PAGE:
Mueller’s Difficult Task
While leaks from within the investigation focus on possible obstruction of justice, Special Counsel Robert Mueller’s writ – to investigate Russian interference in the 2016 election – requires him to consider “matters” that Dems would prefer be left alone.
Special Counsel Mueller has been given a broad charge and no deadline — a formula for trouble. He is supposed to “investigate Russia’s intervention in the 2016 election.” Given the many accounts of Russian contacts of Trump campaign officials and hangers-on, Mueller must follow these leads, which apparently have lead nowhere over a nine month investigation as reported even by Trump unfriendly sources like CNN. Mueller, therefore, should not require much time to rule out coordination between the Trump campaign and Russia state actors. Mueller must be careful to avoid detours into loosely related issue by scalp-hunting investigators. Mueller also must shut down leaks from within his office, if he wishes his reports to be credible to the American people.
Mueller must also conduct an investigation which is perceived as fair to both sides. On the Clinton/Democratic side, there are a number of unanswered questions related to Russian electoral intervention. Among them is the question of whether the “wiped clean” Clinton e-mails are in Russian hands (as asserted by the Steele dossier), whether the tarmac meeting of Bill Clinton and the Attorney General quashed the investigation of Hillary’s e-mails, and whether the Clintons and Russian uranium interests engaged in quid pro quo and “pay to play” operations.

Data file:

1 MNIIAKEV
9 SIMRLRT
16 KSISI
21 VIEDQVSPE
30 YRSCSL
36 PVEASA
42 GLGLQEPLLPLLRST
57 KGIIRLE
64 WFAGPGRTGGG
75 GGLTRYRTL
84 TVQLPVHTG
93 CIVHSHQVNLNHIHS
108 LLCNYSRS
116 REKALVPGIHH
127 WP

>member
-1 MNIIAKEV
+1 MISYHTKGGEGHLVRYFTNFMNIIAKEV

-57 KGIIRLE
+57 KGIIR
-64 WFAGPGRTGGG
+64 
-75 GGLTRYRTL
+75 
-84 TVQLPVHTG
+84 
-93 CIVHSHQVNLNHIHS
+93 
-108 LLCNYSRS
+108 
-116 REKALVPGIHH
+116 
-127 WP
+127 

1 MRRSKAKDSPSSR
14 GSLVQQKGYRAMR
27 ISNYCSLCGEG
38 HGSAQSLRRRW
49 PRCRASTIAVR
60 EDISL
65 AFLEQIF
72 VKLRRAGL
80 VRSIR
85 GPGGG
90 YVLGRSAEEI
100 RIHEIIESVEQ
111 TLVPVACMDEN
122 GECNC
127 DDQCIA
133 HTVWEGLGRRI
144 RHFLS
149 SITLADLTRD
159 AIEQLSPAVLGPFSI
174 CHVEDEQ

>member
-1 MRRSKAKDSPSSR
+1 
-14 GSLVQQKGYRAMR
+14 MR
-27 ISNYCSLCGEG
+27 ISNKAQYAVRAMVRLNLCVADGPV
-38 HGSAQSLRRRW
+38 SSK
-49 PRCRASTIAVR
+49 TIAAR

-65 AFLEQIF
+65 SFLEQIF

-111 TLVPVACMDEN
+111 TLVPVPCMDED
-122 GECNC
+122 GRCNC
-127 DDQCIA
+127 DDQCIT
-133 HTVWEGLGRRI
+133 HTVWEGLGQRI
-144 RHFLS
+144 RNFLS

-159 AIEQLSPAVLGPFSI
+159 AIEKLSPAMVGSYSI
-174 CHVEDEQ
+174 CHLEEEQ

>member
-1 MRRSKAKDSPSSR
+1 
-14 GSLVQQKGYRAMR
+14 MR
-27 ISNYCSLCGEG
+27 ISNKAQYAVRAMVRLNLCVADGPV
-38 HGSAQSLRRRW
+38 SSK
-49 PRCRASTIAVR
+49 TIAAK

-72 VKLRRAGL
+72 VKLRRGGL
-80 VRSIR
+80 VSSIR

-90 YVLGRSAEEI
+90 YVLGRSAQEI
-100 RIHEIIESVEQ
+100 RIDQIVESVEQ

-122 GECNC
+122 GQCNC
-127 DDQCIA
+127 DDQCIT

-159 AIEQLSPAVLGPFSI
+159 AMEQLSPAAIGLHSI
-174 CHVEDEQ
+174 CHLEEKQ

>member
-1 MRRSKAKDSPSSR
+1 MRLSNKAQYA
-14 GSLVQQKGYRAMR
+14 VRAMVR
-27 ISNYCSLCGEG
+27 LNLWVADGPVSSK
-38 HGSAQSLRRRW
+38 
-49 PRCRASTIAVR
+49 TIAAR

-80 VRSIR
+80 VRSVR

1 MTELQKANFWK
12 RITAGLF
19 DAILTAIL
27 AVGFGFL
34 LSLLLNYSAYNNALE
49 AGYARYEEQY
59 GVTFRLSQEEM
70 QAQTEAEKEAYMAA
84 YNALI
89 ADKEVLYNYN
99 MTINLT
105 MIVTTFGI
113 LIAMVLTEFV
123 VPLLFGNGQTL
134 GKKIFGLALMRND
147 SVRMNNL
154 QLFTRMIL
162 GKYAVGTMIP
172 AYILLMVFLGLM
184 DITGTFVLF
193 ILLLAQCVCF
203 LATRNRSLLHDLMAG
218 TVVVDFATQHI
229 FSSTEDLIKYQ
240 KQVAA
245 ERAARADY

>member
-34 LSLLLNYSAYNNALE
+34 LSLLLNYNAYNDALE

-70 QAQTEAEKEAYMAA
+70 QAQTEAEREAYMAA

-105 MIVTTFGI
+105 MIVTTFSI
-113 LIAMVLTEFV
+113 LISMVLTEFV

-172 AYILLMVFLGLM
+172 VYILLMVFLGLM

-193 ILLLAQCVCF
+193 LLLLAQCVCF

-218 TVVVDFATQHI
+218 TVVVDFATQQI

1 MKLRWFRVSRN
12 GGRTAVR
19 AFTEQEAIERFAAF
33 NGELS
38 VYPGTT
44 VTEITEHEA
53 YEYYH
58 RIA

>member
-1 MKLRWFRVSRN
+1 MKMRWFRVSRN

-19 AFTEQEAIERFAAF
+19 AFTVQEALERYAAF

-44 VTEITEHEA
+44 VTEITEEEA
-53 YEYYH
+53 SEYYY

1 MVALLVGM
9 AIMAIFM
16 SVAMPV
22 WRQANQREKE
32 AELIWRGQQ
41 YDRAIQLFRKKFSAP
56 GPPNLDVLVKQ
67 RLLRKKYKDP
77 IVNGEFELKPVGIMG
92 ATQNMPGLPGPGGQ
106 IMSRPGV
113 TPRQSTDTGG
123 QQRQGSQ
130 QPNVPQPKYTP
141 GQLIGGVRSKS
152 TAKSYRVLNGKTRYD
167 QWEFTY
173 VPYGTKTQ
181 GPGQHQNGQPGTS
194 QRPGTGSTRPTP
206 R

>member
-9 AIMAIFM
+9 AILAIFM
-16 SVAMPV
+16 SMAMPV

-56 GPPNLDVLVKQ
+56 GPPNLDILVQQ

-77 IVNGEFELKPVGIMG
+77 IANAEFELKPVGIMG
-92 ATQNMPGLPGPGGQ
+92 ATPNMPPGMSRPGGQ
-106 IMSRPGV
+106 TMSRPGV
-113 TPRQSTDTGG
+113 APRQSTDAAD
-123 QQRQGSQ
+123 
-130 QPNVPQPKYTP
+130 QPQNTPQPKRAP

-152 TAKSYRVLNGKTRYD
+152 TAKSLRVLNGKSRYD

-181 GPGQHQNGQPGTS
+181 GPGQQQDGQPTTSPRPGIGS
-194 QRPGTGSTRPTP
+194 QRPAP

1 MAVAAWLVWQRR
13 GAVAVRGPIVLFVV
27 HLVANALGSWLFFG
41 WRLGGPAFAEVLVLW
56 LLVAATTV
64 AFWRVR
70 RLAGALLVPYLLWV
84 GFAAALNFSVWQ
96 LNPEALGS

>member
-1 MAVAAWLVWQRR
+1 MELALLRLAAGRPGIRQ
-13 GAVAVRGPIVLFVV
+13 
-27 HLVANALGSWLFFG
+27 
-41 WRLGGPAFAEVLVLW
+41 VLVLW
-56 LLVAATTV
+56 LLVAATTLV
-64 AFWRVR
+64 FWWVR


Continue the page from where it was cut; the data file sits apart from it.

The most important unanswered question is whether the Clinton campaign funded the Orbis Trump smear campaign and did they understand the campaign could be conducted by Russian intelligence?
Mueller must question Steele himself on his sources and some of the sources themselves, investigate whether they could be Russian intelligence agents, and determine the role of Clinton donors and campaign officials in the funding of the anti-Trump dossier.
The Fusion-Steele matter is explosive because it suggests that Russia’s most damaging intervention in the 2016 campaign may have been its creation of the Steele Dossier, remarkably paid for by the Clinton campaign! If so, the Clinton campaign (not Trump) was the prime sponsor of Russia’s intervention in the 2016 election.
Paul Roderick Gregory is a research fellow at the Hoover Institution, at Stanford, and energy fellow and Cullen Professor of Economics at the University of Houston. He is also a research professor at the German Institute for Economic Research Berlin. His specialties are Russia and Comparative Economics. He has written more than 20 books on economics, Russia and comparative economics.www.paulgregorysblog.blogspot.com
This article was first published by Forbes –